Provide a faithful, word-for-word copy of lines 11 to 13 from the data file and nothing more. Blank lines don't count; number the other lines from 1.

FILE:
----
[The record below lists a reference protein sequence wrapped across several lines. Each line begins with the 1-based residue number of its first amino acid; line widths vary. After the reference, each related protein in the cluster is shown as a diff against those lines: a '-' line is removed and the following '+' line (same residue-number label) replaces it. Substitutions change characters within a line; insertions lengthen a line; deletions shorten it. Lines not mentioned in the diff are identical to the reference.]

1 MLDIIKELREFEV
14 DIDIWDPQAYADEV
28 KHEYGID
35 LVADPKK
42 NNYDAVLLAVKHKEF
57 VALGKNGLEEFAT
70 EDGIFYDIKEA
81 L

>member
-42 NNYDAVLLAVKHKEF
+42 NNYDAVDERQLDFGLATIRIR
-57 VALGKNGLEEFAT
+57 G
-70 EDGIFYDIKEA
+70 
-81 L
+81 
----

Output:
-42 NNYDAVLLAVKHKEF
+42 NNYDAVDERQLDFGLATIRIR
-57 VALGKNGLEEFAT